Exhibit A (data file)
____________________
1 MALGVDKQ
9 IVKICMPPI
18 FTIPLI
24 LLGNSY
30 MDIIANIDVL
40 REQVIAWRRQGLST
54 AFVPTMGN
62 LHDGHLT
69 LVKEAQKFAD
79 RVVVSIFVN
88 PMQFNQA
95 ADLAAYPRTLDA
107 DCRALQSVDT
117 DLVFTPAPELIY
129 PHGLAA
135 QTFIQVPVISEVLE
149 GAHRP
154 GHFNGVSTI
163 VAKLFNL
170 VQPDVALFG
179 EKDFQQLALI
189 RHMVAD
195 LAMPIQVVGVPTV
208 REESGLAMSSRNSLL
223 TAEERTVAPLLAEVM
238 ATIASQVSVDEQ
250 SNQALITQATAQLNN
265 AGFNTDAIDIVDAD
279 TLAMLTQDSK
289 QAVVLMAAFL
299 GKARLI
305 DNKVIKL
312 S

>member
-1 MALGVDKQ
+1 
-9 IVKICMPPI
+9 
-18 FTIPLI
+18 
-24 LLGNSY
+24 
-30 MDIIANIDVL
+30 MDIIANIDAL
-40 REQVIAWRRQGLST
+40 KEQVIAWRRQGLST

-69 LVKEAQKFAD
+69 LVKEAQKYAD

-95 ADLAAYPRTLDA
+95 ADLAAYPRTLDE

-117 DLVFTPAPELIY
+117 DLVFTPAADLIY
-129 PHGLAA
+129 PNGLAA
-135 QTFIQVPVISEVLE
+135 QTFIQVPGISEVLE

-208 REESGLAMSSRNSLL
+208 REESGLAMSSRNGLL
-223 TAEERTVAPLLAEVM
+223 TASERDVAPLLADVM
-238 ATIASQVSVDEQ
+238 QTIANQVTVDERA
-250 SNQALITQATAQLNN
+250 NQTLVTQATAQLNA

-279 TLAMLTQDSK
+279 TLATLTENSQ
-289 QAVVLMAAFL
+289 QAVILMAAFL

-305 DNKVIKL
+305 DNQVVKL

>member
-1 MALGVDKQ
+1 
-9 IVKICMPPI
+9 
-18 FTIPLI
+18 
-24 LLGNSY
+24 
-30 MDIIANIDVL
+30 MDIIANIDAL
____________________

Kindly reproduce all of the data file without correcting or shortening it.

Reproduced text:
1 MALGVDKQ
9 IVKICMPPI
18 FTIPLI
24 LLGNSY
30 MDIIANIDVL
40 REQVIAWRRQGLST
54 AFVPTMGN
62 LHDGHLT
69 LVKEAQKFAD
79 RVVVSIFVN
88 PMQFNQA
95 ADLAAYPRTLDA
107 DCRALQSVDT
117 DLVFTPAPELIY
129 PHGLAA
135 QTFIQVPVISEVLE
149 GAHRP
154 GHFNGVSTI
163 VAKLFNL
170 VQPDVALFG
179 EKDFQQLALI
189 RHMVAD
195 LAMPIQVVGVPTV
208 REESGLAMSSRNSLL
223 TAEERTVAPLLAEVM
238 ATIASQVSVDEQ
250 SNQALITQATAQLNN
265 AGFNTDAIDIVDAD
279 TLAMLTQDSK
289 QAVVLMAAFL
299 GKARLI
305 DNKVIKL
312 S

>member
-1 MALGVDKQ
+1 
-9 IVKICMPPI
+9 
-18 FTIPLI
+18 
-24 LLGNSY
+24 
-30 MDIIANIDVL
+30 MDIIANIDAL
-40 REQVIAWRRQGLST
+40 KEQVIAWRRQGLST

-69 LVKEAQKFAD
+69 LVKEAQKYAD

-95 ADLAAYPRTLDA
+95 ADLAAYPRTLDE

-117 DLVFTPAPELIY
+117 DLVFTPAADLIY
-129 PHGLAA
+129 PNGLAA
-135 QTFIQVPVISEVLE
+135 QTFIQVPGISEVLE

-208 REESGLAMSSRNSLL
+208 REESGLAMSSRNGLL
-223 TAEERTVAPLLAEVM
+223 TASERDVAPLLADVM
-238 ATIASQVSVDEQ
+238 QTIANQVTVDERA
-250 SNQALITQATAQLNN
+250 NQTLVTQATAQLNA

-279 TLAMLTQDSK
+279 TLATLTENSQ
-289 QAVVLMAAFL
+289 QAVILMAAFL

-305 DNKVIKL
+305 DNQVVKL

>member
-1 MALGVDKQ
+1 
-9 IVKICMPPI
+9 
-18 FTIPLI
+18 
-24 LLGNSY
+24 
-30 MDIIANIDVL
+30 MDIIANIDAL